Every once in a while we writers are fortunate to discover a story of determination and passion that inspires us, and reminds us of why we wanted to write about film.
For that reason is to bring experiences and stories such as the one behind the making of Shockwave Darkside 3D to the forefront so that they don’t go untold.
What better way to hear the stories and experience than through the personal reflections of writer-director Jay Weisman and producer Christian Arnold-Beutel and their own creative war that mirrors the last great war raging on the moon in their contribution to a grand genre.
We both stopped at the passport holder and kinda looked at each other. Shockwave Darkside at the time felt like it was wrapping up, but the possibility of a screening – let alone one requiring even a passport to put IN some sort of holder – seemed like an impossible stretch of the imagination for me. I’m more superstitious than she is, and so she let me blather on about jinxing the prospect, and patiently waited for my argument to run out of steam. She then smiled, plucked it from its little rotating stand, and handed it to the cashier without saying a word.
I started writing Shockwave Darkside just about ten years ago now. Well, tinkering at first more than writing. It was a few scribbles on the subway to and from work – a line here, a thought there that was slowly congealing for a spell. For a while I had no intention of making it – it was just something I was doing to exercise my writing muscles. But over time it just started to snowball as the characters and world started to come alive in a way that was both surprising and real. I was simply having too much fun, and I wanted more.
I saw the movie in my head; I saw the direction I could take it in and its potential. I inherited from my father a lifelong love of science fiction. I was brought up on the works of Rod Serling, Isaac Asimov and Ray Bradbury, and I wanted to do something that was a throwback to a more thoughtful and allegorical kind of sci-fi, yet update it somehow. I wanted to give it a relevance and a modern-day jolt that I thought could be both timely and exciting, and it all just kind of made sense.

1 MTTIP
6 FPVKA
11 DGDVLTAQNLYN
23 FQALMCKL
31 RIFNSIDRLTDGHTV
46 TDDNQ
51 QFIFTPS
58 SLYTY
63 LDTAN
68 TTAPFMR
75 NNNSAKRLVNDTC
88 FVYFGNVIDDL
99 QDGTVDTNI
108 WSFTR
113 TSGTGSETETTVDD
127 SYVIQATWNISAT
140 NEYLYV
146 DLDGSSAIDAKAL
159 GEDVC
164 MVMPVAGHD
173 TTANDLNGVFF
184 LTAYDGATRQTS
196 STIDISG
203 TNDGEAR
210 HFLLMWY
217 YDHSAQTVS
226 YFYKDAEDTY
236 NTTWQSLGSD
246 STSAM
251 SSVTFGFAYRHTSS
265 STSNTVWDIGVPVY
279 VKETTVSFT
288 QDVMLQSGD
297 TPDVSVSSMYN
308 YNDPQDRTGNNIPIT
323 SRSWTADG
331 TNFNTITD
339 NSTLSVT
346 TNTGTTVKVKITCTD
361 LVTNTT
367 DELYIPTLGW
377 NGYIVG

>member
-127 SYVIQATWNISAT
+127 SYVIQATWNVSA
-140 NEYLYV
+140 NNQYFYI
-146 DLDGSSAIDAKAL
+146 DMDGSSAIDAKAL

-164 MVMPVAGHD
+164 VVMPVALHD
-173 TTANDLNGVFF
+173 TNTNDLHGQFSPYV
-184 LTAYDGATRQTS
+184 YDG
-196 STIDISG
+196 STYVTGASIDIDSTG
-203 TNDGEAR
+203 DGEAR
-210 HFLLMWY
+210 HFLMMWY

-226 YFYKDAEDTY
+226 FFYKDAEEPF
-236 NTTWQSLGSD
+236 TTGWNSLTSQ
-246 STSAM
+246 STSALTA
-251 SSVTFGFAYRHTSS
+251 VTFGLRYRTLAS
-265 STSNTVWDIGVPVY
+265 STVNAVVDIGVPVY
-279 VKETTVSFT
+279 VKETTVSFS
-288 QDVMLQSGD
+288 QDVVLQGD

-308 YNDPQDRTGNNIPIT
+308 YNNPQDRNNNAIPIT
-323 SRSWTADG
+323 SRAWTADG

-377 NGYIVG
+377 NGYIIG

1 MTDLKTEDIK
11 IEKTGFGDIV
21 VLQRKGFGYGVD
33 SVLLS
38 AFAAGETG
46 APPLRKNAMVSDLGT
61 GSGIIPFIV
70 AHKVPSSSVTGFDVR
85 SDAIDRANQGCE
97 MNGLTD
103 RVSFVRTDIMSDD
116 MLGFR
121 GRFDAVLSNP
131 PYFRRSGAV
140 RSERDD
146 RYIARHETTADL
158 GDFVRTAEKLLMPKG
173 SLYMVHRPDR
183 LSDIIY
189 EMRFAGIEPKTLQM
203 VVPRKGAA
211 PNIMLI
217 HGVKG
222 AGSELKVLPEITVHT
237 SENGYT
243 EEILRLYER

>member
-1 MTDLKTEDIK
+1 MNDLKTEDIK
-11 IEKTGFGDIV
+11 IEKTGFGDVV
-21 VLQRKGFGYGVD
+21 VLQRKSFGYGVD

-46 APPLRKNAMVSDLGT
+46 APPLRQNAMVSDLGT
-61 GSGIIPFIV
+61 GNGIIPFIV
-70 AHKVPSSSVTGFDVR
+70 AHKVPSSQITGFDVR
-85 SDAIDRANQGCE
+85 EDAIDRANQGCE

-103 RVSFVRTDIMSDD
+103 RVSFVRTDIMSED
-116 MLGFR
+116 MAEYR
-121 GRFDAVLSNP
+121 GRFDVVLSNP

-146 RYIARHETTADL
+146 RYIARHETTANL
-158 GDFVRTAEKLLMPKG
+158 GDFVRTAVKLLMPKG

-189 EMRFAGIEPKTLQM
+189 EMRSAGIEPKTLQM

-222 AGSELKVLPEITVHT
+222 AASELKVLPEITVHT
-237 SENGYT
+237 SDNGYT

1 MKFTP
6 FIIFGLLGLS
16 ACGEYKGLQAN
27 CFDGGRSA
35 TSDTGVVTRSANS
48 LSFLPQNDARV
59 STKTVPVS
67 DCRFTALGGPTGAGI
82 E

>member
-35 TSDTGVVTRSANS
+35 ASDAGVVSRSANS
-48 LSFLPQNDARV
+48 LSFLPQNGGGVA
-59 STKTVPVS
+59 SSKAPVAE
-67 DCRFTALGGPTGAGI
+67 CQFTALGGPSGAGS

As I sit here ruminating on the edge of our FrightFest European premiere, there is not one frame or one moment of Shockwave Darkside that isn’t jam-packed with memories for me. I hear a line of dialogue and I’m instantly transported to writing it on a Boston-bound train on a snowy night listening to the Batman Begins soundtrack. A reaction shot of one of our amazing actors and I can feel the underfoot crunch of our sandpit location in Harwich, Massachusetts, or remembering the best clam chowder I ever had right before we set the scene.
Shockwave Darkside has been such a big part of my life for so long that I can look at any digital set extension or VFX shot and remember the late-night conversations, the Skype calls or the countless notes being flung across the continents to all the people who worked so hard on them. With every note of our amazing score, I am lifted by the memory of hearing it for the first time, and relive the relief at the end of the long, hard journey that our composer Andreas Weidinger took to get it there.
When I watch the film I am catapulted through this crazy time-capsule of births and deaths, cross-country moves, hookups and break-ups, as well as everything in between. I am reminded of the first time I saw the location with my good friend and associate producer Jack Brown, or having a beer with Wayne Johnson our VFX coordinator after working with him through our computer screens for over two years. Or giving Rob Westerfield our armorer an extra long hug just before he went into chemo for a nasty bout of throat cancer (thankfully, he’s fine now). Endless conversations, Sunday morning strategy calls, head scratching bewilderment when things didn’t go according to plan, and surprised elation when they actually did… Some yelling, but moreover lots of laughter.
I wonder if this is true for any director… I kinda hope it is.
It’s been said that movies are the dreams of the people that made them, but I think they’re more than that. They’re tales of epic battles, heroes and villains, and friendships forged and found. At least to me, all the more worthy of a Marvel Comics passport holder.
See ya in London!
Tomorrow we continue the road to FrightFest with Shockwave Darkside producer Christian Arnold-Beutel.